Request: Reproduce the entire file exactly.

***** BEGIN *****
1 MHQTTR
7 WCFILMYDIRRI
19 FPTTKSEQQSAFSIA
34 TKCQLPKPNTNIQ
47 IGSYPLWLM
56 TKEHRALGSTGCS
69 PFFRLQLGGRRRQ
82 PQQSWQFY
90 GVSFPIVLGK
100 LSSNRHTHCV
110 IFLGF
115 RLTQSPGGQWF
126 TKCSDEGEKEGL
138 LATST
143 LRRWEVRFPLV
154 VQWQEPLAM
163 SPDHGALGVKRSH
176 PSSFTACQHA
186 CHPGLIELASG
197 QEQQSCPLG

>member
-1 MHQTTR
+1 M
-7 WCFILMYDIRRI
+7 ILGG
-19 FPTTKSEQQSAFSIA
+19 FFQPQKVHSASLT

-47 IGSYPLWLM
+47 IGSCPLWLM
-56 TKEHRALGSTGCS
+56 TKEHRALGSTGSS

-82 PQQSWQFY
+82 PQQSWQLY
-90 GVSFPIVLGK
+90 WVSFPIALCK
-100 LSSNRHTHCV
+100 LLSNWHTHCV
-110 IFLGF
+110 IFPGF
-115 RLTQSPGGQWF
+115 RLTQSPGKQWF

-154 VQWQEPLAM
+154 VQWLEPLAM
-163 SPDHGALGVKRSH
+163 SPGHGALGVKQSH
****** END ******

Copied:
1 MHQTTR
7 WCFILMYDIRRI
19 FPTTKSEQQSAFSIA
34 TKCQLPKPNTNIQ
47 IGSYPLWLM
56 TKEHRALGSTGCS
69 PFFRLQLGGRRRQ
82 PQQSWQFY
90 GVSFPIVLGK
100 LSSNRHTHCV
110 IFLGF
115 RLTQSPGGQWF
126 TKCSDEGEKEGL
138 LATST
143 LRRWEVRFPLV
154 VQWQEPLAM
163 SPDHGALGVKRSH
176 PSSFTACQHA
186 CHPGLIELASG
197 QEQQSCPLG

>member
-1 MHQTTR
+1 M
-7 WCFILMYDIRRI
+7 ILGG
-19 FPTTKSEQQSAFSIA
+19 FFQPQKVHSASLT

-47 IGSYPLWLM
+47 IGSCPLWLM
-56 TKEHRALGSTGCS
+56 TKEHRALGSTGSS

-82 PQQSWQFY
+82 PQQSWQLY
-90 GVSFPIVLGK
+90 WVSFPIALCK
-100 LSSNRHTHCV
+100 LLSNWHTHCV
-110 IFLGF
+110 IFPGF
-115 RLTQSPGGQWF
+115 RLTQSPGKQWF

-154 VQWQEPLAM
+154 VQWLEPLAM
-163 SPDHGALGVKRSH
+163 SPGHGALGVKQSH